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Wen Yanbo (Song dynasty)

From Wikipedia, the free encyclopedia

Wen Yanbo
文彥博.jpg
Portrait of Wen Yanbo in the Sancai Tuhui
Personal details
BornOctober 23, 1006
Jiexiu, Fen Prefecture, Song Empire
DiedJune 16, 1097(1097-06-16) (aged 90)
Kaifeng?, Song dynasty
Children
  • Sons:
  • Wen Gongzu (文恭祖)
  • Wen Yiqing (文貽慶)
  • Wen Qixian (文齊賢)
  • Wen Baoyong (文保雍)
  • Wen Juzhong (文居中)
  • Wen Jifu (文及甫)
  • Wen Weishen (文維申)
  • Wen Zongdao (文宗道)
  • At least 3 daughters
FatherWen Ji (文洎)
Chinese name
Traditional Chinese
Simplified Chinese
Wen Kuanfu
Traditional Chinese
Simplified Chinese

Wen Yanbo (23 October 1006 – 16 June 1097[1]), courtesy name Kuanfu, was a scholar-official of the Song dynasty who served four emperors over more than five decades. He was a grand councilor during Emperor Renzong's reign.

During Emperor Renzong's reign

After passing the imperial examination in 1027, Wen Yanbo first became the magistrate of Yicheng County. Later he was appointed controller-general (通判) of Jiang Prefecture. Eventually he arrived in the capital Kaifeng to serve under Emperor Renzong, first as an investigating censor (監察御史) and later as a palace censor (殿中侍御史).

In 1038, Tangut people in Song's northwestern region declared their independence, naming their state Xia (known in history as Western Xia) and invaded Song. Wen Yanbo suggested to Emperor Renzong that marshals in the front line should be given independent authorities to discipline subordinate generals for desertion and cowardice. The rule had been that marshals needed permission from the imperial court first, in order to carry out such orders. Wen argued that this rule may only be implemented during peaceful times, because during times of war, enforcement of military law and concentration of military power is of utmost importance to military commanders. Emperor Renzong took his advice and praised him.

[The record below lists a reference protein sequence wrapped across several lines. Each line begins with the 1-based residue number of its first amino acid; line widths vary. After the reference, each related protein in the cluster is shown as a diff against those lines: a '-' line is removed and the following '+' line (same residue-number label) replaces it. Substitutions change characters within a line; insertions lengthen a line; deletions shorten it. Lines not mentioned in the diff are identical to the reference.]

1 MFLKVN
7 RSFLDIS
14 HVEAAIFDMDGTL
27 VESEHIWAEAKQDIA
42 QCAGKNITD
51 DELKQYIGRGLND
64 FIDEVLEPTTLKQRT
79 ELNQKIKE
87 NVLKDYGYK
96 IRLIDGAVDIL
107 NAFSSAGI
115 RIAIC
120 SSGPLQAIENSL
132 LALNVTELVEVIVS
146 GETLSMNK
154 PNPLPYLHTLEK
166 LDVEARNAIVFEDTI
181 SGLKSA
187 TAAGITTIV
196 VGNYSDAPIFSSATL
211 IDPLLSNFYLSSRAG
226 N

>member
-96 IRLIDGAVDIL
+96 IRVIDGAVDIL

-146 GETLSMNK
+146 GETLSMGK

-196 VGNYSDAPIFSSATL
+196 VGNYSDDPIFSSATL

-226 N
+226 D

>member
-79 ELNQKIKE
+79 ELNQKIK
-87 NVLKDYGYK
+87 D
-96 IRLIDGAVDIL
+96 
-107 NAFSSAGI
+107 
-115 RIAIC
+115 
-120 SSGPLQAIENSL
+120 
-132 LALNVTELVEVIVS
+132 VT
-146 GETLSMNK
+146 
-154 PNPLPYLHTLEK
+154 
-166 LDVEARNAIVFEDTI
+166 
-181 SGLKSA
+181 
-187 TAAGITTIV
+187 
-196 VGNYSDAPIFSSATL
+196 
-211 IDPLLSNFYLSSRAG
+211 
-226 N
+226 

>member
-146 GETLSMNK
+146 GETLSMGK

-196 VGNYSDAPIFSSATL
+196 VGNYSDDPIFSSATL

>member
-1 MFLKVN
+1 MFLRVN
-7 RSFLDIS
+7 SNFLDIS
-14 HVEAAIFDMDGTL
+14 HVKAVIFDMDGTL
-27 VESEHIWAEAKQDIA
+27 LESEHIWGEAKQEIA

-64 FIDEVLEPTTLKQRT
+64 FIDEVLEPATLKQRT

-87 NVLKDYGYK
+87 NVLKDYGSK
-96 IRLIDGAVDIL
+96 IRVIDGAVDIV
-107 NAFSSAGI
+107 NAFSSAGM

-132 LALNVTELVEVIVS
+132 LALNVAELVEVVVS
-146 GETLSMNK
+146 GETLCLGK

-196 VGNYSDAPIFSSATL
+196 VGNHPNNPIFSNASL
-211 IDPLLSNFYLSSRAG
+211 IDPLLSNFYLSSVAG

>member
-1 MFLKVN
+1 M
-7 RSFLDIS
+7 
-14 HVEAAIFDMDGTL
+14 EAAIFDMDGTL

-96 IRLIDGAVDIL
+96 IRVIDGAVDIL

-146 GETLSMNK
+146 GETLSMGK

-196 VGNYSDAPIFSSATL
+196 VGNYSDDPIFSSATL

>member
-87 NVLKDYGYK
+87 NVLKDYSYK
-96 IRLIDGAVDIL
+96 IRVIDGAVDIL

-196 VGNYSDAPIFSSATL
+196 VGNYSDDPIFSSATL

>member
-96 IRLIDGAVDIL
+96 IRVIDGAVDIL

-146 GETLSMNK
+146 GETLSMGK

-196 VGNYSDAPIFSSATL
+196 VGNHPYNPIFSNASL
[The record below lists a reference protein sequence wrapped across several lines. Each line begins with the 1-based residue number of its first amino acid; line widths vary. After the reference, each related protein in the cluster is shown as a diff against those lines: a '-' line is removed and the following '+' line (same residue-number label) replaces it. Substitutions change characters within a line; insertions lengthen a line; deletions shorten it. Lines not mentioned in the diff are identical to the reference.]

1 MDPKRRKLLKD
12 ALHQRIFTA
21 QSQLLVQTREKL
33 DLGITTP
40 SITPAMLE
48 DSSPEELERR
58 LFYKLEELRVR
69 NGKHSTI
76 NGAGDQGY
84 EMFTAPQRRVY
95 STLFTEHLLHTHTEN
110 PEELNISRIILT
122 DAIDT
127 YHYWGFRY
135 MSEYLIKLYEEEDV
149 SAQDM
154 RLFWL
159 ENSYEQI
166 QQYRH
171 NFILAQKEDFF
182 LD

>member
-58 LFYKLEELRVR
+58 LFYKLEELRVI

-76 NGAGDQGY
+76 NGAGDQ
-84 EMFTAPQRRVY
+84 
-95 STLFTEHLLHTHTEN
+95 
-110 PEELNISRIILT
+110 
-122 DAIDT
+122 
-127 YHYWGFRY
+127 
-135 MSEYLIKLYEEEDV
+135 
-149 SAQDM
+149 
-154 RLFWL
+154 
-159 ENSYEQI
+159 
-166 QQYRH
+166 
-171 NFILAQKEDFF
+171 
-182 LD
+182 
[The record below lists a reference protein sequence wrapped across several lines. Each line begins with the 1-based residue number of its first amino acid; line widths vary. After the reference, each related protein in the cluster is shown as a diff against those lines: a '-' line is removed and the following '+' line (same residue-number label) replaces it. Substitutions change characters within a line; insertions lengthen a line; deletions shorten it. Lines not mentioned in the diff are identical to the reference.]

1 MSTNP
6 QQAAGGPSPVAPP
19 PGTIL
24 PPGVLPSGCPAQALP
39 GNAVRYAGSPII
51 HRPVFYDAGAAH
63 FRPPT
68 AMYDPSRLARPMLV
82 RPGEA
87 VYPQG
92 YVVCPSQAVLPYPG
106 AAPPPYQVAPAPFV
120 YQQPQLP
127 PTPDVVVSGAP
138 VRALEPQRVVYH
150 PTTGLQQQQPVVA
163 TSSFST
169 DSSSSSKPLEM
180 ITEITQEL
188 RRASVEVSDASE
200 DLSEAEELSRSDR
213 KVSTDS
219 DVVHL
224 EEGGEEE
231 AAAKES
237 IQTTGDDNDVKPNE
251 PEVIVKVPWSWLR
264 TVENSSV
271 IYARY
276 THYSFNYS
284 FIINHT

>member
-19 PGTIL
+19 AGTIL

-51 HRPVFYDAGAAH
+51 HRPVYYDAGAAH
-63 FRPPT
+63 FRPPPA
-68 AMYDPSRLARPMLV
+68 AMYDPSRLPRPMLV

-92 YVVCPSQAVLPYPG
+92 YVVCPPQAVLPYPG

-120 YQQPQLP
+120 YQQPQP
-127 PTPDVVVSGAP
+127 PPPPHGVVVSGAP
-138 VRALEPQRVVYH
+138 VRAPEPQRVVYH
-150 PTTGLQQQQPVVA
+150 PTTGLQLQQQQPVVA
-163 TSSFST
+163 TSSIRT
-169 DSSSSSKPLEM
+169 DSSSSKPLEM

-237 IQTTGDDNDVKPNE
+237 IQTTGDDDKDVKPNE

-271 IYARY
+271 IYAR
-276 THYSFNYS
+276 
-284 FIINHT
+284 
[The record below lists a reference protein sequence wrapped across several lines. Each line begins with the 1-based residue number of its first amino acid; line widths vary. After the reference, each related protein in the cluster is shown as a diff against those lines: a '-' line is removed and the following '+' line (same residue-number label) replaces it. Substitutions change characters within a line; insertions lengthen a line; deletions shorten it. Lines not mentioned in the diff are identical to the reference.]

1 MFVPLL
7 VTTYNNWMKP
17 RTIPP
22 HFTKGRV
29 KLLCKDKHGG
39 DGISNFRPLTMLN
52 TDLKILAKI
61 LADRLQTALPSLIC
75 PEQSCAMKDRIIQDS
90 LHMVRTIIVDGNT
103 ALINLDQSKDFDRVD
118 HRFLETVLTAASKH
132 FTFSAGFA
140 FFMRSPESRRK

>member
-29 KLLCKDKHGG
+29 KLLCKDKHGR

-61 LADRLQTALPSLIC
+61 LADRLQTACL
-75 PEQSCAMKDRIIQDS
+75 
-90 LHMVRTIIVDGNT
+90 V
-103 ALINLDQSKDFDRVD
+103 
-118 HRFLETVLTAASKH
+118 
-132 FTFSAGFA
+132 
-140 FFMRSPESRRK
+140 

In 1040, Western Xia army attacked Yan Prefecture. General Liu Ping (劉平) went to reinforce the city, but was ambushed and trapped in a hill. Liu sent urgent messages asking another general Huang Dehe (黃德和) to reinforce him, but Huang was afraid and deserted in the opposite direction. As a result Liu was captured, and Huang told the emperor that Liu defected, even bribing Liu's servant to corroborate his claims. Emperor Renzong sent Wen Yanbo to Hezhong to judge the case. After careful examinations, Wen discovered the truth, but Huang, who had many "connections" in the capital, attempted to discredit Wen's findings. As a result, Emperor Renzong sent another official, Pang Ji, to re-investigate the case. Wen told Pang that he should go back as the case was already closed. Eventually Pang accepted Wen's findings and executed both Huang and Liu's servant.

References

  • Li Tao (1183). Xu Zizhi Tongjian Changbian (續資治通鑑長編) [Extended Continuation to Zizhi Tongjian] (in Chinese).
  • Toqto'a; et al., eds. (1345). Song Shi (宋史) [History of Song] (in Chinese).
This page was last edited on 11 July 2019, at 11:05
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